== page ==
My bookshelves are filled with old books. Authors shared riveting human connections with animals. I grew up at the edge of a city and ventured to wild country two blocks away. That countryside had scattered fallow farm fields nestled among active croplands in a flat open landscape that stretched for miles.
I read fiction stories about dogs, a boy, and their adventures in the wild but my experience was hunting quarry in the fallow farm fields. The quarry was butterflies, frogs, and a lone big tree that could be climbed. I resorted to fictional books for connections with large wild creatures that did not live in my neighborhood.
By middle school age, I was reading non-fiction about animals and developed a sense of purpose to share the world with them rather than usurp it from them. I had yet to become a naturalist or spend time in truly wild places. By age 15, I was working during the summer at a boy scout camp, living in tent, and exploring wild woodlands at the scout camp.
The world of discovery unfolded as I followed animal trails, stumbled upon deer bedded in bracken ferns, and found a skeleton that challenged me to determine what caused the animal’s death. I still have that deer skull and bones I found in a bog in 1962. I determined it got mired in the muck and could not free itself. It is a prized possession I often show visitors.
Early connections with nature developed mostly through exploratory adventures. As my curiosity expanded, I needed help. Books became important. I bought my first nature field guide when I was 15. It was a late start. My exploration was limited to places I could reach by walking or biking. I had an opportunity that many kids did not. Our family took a trip to western national parks when I was eight and again when I was twelve.
It was on one of those trips I decided to become a park ranger. I needed to absorb as much nature niche knowledge as possible. I did not know how to study wildlife. New books have the latest information and field guides have improved in many ways. The newest books are concise with great photographs but many do not retain the flavor of old books that have detailed observational descriptions written by early authors.
I was told recently that books are a thing of the past because technology has made the information available electronically. I disagree, books are not a thing of the past. Most old books by nature writers are not available like popular novels for MP3 players or other electronic means. Old natural history works that can be held in hand contribute a foundation for present day books. They can often be found inexpensively for sale online.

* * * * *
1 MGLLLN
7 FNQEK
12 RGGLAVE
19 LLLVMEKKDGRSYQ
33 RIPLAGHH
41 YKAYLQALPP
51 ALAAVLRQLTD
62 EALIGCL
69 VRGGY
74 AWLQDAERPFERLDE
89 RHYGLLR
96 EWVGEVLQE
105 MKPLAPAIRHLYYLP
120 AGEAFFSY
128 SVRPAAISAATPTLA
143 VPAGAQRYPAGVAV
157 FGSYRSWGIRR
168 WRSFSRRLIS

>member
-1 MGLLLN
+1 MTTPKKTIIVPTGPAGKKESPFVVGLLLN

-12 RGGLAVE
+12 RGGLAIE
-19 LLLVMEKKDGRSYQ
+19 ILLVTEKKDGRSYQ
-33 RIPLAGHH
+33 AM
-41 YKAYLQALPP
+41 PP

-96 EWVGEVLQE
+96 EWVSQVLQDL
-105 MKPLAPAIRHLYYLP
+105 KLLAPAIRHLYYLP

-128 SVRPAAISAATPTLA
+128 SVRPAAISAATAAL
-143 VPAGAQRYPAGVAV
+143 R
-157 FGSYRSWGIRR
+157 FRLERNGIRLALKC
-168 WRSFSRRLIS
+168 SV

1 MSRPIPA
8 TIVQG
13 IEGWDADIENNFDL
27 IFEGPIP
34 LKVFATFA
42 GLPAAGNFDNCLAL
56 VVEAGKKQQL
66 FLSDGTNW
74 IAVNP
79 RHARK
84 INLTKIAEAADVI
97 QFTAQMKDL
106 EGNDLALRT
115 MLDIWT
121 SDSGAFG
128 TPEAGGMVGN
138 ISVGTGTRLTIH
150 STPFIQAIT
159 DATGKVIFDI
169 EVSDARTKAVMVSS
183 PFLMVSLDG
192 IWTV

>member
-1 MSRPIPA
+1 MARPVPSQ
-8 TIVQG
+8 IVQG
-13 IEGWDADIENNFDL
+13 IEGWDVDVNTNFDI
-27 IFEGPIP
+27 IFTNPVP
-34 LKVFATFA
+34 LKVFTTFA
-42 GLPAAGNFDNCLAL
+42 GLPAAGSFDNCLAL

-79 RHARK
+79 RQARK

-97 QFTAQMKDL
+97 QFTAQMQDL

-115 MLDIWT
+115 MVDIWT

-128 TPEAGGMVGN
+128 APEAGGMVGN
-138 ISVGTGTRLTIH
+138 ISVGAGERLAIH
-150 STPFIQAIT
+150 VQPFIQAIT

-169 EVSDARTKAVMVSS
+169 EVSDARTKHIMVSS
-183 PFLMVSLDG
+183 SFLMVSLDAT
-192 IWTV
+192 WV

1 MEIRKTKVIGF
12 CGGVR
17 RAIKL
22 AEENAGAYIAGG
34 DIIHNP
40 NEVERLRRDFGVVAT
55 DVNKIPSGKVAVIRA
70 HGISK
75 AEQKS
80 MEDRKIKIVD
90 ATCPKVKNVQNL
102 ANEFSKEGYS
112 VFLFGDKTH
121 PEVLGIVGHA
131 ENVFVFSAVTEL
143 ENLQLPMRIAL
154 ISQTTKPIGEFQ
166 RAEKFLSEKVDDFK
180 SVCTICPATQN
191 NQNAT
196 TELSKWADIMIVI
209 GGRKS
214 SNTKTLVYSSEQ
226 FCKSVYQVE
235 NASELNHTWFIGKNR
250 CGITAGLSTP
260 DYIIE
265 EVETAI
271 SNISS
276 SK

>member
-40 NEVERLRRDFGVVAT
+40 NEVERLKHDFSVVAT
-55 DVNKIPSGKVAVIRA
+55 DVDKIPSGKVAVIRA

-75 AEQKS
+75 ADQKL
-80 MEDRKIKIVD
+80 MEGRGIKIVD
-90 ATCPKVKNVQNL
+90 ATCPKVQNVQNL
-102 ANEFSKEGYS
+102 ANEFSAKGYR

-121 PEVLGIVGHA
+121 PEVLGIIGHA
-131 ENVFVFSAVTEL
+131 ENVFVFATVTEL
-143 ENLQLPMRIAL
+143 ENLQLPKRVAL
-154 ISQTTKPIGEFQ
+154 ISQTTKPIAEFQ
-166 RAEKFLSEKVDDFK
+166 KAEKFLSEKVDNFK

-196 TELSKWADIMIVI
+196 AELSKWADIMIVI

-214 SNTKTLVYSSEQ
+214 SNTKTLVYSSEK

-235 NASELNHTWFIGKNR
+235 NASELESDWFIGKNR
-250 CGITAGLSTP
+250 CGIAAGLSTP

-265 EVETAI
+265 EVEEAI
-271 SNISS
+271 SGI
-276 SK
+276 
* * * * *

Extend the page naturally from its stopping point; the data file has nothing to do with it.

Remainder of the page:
I just read a great new engaging book titled “American Wolf” about the reintroduction of wolves to Yellowstone but old books like Adolph Murie’s about wolves are indispensable and not available electronically. Old books give us perspective for how our current knowledge developed. They offer extensive descriptions of animal behavior and the author’s personal relationships with their surroundings.
Perhaps authors had long hours by campfire light to write details of the day’s events. Today, we have daylight 24-hours a day in lighted rooms if we want. We can lodge in motels and seek entertainment after dark. We do not need to spent hours by firelight writing. Motels, TV and internet were not available to Lewis and Clark as they worked their way west describing species and recording detailed descriptions of the landscape.
Edmond Way Teale, Sigurd Olson, Ann Zwinger, Henry Beston, John Muir, John Burroughs, Ernest Thompson Seton, are some authors that will take you on journeys like you have never experienced. Old books take you into historic wild places. Henry Beston’s wrote about the skunk coot in The Outermost House. I could not find the old name in recent books. I have an old 1904 bird guide that pictures them. They are now known as surf scoters. Old books are not a thing of the past. They are a connection to the past and are a wonderful read. Let their stories take you into the wild country.
Natural history questions or topic suggestions can be directed to Ranger Steve (Mueller) at email@example.com – Ody Brook Nature Sanctuary, 13010 Northland Dr. Cedar Springs, MI 49319 or call 616-696-1753.